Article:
Aji Panca Chile Peppers
Inventory, 5 lbs : 0
Aji Panca chile peppers are elongated with a conical, lantern shape, averaging 7 to 12 centimeters in length and 2 to 5 centimeters in diameter, and have deep ridges extending the length of the pod. The skin transforms from green to a deep red, almost mahogany when mature and is glossy and semi-smooth with a slightly wrinkled appearance. Underneath the skin, the medium-thick flesh is lightly striated, yellow-green, crisp, and aqueous, encasing a central cavity filled with many round, cream-colored seeds. Fresh Aji Panca chile peppers have a sweet and smoky flavor with subtle fruity notes reminiscent of blueberries and blackberries. When dried, the skin of the Aji Panca develops into a chocolate brown and has a flavor that can be described as raisin-like, with smoky overtones, hints of berry, and a mild, lingering heat.
Aji Panca chile peppers are available in the late summer through fall.
Aji Panca, botanically classified as Capsicum chinense, are unusual chile peppers native to Peru with a distinct, sweet and smoky taste and are members of the Solanaceae or nightshade family. Also known as Aji Brown for its earthy tone when fully mature, Aji Panca chile peppers are the second most popular pepper in Peru and are mild in heat, ranging 1,000 to 1,500 SHU on the Scoville scale. Aji Panca chile peppers are most commonly found dried and are rare to find fresh in markets, even in its home country of Peru, and are used in everyday cooking for its complex flavor and deep burgundy hues.
Aji Panca chile peppers are an excellent source of vitamins A and C, which are antioxidants that can boost immunity and help repair cell damage within the skin. The peppers also contain some iron, potassium, and calcium.
Aji Panca chile peppers are best suited for both raw and cooked applications such as grilling, baking, roasting, and stir-frying. Utilized as an added flavoring, Aji Panca chile peppers are most often found dried or ground into chile powder. The peppers are rarely found fresh, but if raw, they can be stuffed and roasted, sliced and tossed into salads, lightly stir-fried, or whisked with lime juice and tossed into a fruit salad. When dried, the smoky-flavored peppers are used to spice up stews, soups, casseroles, and sauces, or they are crumbled and pressed into meats as a dry rub. The dried peppers can also be blended with oil and a touch of vinegar to make a paste and used as a condiment for cooked meats, fish, and vegetables. In addition to cooked meats, Aji Panca chile powder has become a favored spice that can be added to chocolate, cookies, cocktails, or even mixed with avocado as a zesty version of avocado toast. Aji Panca chile peppers pair well with meats such as poultry, pork, beef, and fish, avocado, tomatoes, corn, potatoes, chocolate, beans, and rice. Fresh peppers will keep up to one week when stored whole, unwashed, and wrapped loosely in plastic in the refrigerator. Dried peppers will keep six months to one year when stored in an airtight container in a cool, dry, and dark place.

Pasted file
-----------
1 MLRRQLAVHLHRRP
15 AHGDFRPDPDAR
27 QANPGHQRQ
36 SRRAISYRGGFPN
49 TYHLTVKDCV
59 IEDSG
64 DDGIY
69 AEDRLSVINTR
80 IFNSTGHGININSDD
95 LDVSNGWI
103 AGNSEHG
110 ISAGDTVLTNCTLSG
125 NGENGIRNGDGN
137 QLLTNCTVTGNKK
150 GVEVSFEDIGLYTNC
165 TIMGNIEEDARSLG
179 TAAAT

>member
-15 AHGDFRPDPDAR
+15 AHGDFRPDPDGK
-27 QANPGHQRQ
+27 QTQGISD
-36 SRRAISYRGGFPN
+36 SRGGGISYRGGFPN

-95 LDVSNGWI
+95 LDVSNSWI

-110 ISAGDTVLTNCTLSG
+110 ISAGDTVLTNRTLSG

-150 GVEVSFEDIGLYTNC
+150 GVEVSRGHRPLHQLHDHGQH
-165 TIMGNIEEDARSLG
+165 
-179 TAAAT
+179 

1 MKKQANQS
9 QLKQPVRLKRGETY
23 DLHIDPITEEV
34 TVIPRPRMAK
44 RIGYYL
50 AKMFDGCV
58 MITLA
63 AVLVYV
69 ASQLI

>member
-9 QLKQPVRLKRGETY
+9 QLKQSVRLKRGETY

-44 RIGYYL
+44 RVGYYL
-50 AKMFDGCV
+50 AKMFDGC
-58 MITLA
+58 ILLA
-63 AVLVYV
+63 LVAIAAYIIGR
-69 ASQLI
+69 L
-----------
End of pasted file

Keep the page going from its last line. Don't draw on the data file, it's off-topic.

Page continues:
Aji Panca chile peppers are the second most popular variety in Peru next to the aji amarillo. Favored for its complex, sweet and smoky flavor, and rich coloring, Aji Panca chile peppers are utilized in Peruvians kitchens fresh, dried, or ground into a powder. When dried, the peppers have a considerable shelf life and can be ground into a powder for infusing oils, sauces, and pastes. The most traditional Peruvian dish that Aji Panca is utilized in is antichuchos, which are skewers of grilled meat. Popularly served at street vendors and local markets, the grilled beef or chicken is rubbed in Aji Panca paste or powder and is consumed as an easy but flavorful on-the-go meal. Aji Panca chile peppers are also known for being mixed into adobo, or pork stews, and the berry-like flavor intensifies with prolonged, low-heat cooking. In addition to using the pepper by itself, many Peruvian chefs are mixing Aji Panca chile peppers with aji amarillo peppers for a dynamic blend of fruity, sweet, smoky, and spicy flavors.
Aji Panca chile peppers are native to the coastal regions of Peru in South America and have been cultivated since ancient times. The peppers have remained primarily localized to Peru and neighboring countries in South America, but through encounters with Spanish and Portuguese explorers in the 17th and 18th centuries, some Aji Panca chiles were introduced into Central America, especially in Mexico where they are grown on a very small scale. Today Aji Panca chile peppers can be found fresh in home gardens in Peru but are more commonly found in dried form or in pastes at local markets. Dried Aji Panca chile peppers can also be found online, and seeds are available through online catalogs for home gardening in South America, Central America, and the United States.
Recipes that include Aji Panca Chile Peppers. One is easiest, three is harder.
|The Spruce Eats||Aji Panca Past|
|Woodland Foods||Grilled Fish in Chile Sauce|